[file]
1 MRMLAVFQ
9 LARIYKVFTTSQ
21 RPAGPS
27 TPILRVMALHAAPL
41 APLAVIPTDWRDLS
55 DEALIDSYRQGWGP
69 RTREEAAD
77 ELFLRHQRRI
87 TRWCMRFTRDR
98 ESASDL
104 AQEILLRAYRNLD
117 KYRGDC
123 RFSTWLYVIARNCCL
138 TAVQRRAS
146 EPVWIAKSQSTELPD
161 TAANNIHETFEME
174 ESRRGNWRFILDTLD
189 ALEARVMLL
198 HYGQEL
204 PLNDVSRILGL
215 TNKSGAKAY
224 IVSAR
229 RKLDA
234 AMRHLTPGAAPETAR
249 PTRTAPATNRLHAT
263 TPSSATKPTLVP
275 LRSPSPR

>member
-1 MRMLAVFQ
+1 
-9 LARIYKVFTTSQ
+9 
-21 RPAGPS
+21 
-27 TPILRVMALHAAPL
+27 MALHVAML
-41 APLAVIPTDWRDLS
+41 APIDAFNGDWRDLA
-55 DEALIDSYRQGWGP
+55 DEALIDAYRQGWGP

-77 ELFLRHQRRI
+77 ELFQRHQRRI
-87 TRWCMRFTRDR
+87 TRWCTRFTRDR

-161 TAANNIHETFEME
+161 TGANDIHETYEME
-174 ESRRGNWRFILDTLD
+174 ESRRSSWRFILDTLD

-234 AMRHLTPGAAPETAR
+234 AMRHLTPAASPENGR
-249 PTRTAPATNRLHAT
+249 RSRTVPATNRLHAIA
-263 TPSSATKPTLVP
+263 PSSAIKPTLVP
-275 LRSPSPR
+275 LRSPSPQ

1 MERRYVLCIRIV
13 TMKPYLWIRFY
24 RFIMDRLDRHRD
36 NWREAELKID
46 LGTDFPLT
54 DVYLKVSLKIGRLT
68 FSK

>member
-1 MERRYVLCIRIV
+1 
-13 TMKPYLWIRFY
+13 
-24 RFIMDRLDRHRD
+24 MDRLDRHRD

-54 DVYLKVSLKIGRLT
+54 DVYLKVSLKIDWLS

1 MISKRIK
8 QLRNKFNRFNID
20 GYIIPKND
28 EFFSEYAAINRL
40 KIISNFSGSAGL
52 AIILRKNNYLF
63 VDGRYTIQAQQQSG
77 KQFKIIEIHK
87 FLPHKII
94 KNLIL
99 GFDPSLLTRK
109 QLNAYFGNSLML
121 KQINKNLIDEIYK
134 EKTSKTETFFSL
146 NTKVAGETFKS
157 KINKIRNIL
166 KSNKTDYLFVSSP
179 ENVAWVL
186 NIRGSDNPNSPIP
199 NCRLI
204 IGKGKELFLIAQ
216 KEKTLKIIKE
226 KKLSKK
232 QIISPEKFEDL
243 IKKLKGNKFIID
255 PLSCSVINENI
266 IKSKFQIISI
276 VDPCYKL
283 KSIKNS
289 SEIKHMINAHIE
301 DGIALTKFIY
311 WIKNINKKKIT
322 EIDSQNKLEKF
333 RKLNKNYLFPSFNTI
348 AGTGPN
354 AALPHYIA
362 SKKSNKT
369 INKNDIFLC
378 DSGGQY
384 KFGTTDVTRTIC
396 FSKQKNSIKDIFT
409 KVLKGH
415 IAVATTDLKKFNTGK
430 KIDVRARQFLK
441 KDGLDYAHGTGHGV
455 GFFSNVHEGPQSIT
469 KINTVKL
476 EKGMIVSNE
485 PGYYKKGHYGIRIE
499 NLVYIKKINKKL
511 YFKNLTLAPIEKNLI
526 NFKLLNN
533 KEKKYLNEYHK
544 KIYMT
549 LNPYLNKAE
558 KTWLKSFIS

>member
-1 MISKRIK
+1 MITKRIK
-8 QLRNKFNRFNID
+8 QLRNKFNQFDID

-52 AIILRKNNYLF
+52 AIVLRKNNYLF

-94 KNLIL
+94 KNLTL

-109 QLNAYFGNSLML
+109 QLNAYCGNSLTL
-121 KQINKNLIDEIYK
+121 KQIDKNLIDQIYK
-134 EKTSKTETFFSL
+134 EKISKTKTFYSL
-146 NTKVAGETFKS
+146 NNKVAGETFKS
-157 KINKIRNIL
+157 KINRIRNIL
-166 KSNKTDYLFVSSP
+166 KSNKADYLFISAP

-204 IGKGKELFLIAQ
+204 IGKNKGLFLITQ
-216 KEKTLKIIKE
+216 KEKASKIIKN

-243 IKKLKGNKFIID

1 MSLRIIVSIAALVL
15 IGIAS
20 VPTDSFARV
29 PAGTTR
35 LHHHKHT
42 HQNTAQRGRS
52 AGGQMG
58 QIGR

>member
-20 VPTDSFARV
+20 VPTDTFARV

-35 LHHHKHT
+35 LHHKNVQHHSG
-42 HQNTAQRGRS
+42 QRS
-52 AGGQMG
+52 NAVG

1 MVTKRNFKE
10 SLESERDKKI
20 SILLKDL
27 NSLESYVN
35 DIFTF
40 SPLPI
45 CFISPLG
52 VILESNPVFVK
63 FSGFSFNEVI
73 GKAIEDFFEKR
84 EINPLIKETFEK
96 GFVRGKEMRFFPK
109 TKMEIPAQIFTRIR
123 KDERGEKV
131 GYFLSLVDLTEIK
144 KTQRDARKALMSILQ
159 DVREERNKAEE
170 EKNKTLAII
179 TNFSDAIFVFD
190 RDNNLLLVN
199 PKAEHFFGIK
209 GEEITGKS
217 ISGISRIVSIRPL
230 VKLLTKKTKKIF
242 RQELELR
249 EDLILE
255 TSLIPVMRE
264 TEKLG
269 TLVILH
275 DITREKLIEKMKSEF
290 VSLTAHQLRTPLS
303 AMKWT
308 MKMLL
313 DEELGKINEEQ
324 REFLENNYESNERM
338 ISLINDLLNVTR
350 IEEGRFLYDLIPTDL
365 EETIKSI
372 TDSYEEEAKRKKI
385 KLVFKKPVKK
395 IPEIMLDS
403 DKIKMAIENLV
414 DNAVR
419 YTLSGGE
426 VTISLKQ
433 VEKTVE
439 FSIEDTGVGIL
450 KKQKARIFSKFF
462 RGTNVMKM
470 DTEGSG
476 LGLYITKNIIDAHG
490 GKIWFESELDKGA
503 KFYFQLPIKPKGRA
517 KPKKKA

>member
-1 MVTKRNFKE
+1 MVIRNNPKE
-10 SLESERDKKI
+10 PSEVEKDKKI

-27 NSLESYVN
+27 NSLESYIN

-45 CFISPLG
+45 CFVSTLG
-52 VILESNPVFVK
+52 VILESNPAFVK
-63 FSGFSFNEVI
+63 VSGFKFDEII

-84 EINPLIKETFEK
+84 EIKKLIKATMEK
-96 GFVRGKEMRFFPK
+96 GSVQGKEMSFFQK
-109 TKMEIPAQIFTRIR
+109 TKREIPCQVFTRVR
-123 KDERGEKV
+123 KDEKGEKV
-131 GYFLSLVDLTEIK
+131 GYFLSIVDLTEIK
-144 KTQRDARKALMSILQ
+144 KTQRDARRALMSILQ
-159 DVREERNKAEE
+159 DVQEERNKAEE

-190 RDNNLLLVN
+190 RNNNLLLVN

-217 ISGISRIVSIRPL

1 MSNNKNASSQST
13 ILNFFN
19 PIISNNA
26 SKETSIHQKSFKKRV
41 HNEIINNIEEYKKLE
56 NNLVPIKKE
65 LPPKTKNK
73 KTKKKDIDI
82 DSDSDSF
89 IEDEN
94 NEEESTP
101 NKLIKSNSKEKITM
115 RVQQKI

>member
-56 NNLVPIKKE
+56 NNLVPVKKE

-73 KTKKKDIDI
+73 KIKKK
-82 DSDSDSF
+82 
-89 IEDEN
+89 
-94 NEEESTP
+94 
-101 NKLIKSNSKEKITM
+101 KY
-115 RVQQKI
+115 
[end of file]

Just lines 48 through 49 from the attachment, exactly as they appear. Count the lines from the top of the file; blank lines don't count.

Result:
+174 ESRRSSWRFILDTLD

-234 AMRHLTPGAAPETAR